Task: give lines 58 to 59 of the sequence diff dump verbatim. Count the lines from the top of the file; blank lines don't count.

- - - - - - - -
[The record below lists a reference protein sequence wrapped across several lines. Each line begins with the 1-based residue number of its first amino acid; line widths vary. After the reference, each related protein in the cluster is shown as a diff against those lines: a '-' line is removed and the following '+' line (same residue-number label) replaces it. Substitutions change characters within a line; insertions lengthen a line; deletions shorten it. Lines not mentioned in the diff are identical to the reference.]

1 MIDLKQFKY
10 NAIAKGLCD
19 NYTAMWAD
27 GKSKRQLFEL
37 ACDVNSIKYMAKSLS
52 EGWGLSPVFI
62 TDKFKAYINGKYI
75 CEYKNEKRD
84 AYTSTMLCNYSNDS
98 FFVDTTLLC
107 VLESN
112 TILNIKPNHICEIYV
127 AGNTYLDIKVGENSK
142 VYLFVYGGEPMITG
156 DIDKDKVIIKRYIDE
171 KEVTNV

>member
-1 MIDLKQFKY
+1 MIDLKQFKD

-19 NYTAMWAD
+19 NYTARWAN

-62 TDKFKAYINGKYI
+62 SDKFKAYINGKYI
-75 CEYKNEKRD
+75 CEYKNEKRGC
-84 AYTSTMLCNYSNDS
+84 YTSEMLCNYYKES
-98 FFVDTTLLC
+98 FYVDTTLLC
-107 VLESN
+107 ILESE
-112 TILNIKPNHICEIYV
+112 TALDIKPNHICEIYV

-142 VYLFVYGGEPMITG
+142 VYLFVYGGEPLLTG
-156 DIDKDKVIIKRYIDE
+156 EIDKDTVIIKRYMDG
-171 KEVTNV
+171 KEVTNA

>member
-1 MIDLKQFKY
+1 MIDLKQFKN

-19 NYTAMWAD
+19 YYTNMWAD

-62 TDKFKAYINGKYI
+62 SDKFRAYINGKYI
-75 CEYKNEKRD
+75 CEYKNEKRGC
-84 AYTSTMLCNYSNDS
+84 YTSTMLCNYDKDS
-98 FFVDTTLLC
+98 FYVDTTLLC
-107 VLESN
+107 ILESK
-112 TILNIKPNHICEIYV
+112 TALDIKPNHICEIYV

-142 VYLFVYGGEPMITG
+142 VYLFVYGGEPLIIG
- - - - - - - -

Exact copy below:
-142 VYLFVYGGEPMITG
+142 VYLFVYGGEPLIIG